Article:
Malaysia Detains Australian Reporters For Doing Their Jobs

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editors
It appears anyone reporting on Malaysian Prime Minister Najib Razak’s involvement in a high-profile corruption scandal is being silenced.

Najib Razak

Almost three months after his he was cleared of all charges, it seems the Malaysian Prime Minister Najib Razak has launched a crackdown on media for covering his corruption scandal.

Australian reporter Linton Besser and camera operator Louie Eroglu, both from ABC News, were arrested in the city of Kuching after attempting to approach Najib on the street to ask him about the high-profile 1MDB scandal.

"I'm always concerned when there are instances of a crackdown on freedom of speech, in democracies particularly," said Australian Foreign Minister Julie Bishop, according to ABC. "I'm also concerned about the freedom that journalists have to carry out their work."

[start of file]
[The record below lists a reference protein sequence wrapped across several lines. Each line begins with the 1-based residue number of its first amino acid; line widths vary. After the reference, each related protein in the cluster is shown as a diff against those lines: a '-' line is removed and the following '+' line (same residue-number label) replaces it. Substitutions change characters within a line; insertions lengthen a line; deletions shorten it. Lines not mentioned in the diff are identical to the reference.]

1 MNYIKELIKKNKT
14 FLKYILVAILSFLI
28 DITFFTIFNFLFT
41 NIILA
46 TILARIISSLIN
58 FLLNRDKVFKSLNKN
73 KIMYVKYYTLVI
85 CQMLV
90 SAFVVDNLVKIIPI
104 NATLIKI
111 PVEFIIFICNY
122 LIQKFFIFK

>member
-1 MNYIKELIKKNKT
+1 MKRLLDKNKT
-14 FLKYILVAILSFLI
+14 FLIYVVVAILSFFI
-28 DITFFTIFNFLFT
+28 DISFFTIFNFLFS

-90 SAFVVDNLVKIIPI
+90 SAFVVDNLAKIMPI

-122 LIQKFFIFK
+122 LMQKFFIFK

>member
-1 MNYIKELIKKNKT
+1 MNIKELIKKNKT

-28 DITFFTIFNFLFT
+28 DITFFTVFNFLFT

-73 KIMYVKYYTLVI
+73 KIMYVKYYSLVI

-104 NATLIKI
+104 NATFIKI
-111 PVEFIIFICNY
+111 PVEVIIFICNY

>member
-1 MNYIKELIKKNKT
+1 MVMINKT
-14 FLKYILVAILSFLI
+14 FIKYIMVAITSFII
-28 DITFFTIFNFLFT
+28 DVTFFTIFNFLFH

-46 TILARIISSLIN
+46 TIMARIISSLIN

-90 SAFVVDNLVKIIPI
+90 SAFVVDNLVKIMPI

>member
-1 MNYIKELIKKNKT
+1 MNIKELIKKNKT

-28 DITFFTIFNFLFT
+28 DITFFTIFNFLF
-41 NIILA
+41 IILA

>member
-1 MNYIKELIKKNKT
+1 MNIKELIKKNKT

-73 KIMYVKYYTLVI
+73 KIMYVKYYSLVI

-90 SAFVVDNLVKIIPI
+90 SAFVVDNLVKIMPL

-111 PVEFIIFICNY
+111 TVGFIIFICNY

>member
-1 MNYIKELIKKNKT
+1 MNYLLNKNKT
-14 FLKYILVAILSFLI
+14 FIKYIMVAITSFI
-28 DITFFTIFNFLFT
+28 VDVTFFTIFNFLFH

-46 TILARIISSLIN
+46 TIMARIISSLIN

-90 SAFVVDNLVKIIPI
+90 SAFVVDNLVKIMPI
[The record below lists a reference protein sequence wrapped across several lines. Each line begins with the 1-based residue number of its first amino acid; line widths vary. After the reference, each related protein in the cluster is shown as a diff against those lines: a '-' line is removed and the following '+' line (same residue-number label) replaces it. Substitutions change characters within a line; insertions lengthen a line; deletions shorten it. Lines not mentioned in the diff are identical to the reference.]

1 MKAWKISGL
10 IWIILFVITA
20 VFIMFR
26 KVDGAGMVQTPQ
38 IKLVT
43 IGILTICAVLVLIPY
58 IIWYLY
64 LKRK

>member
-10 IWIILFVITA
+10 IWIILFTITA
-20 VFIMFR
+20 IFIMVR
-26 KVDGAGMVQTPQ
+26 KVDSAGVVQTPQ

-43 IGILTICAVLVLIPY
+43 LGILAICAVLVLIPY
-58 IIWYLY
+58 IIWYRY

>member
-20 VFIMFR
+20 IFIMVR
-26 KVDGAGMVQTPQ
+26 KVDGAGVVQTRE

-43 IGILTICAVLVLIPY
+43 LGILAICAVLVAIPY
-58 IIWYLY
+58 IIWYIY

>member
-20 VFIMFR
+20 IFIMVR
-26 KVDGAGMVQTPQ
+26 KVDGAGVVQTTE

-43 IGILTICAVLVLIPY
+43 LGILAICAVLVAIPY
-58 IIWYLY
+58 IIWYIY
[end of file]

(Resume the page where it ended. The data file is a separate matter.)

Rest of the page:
The scandal erupted in July last year after The Wall Street Journal reported that Najib transferred almost $700 million from the heavily indebted state fund 1Malaysia Development Berhad (1MDB) to his personal bank account. The Malaysian PM chairs 1MDB's advisory board.

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Although Najib denied the allegations, people started doubting the ruling coalition led by his United Malays National Organization party. Protesters took to the streets, demanding the leader’s resignation, but to no avail.

After several months of investigation by the leader’s hand-picked attorney, he was cleared of corruption charges.

ABC News isn’t the only media organization allegedly being punished for covering Najib’s scandal.

The Malaysian Insider, a popular news website blocked by Malaysian authorities last month following its 1MDB coverage, is shutting down.

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Besser and Eroglu have been released without charge. But, as of the time of writing this article, they cannot leave Malaysia.

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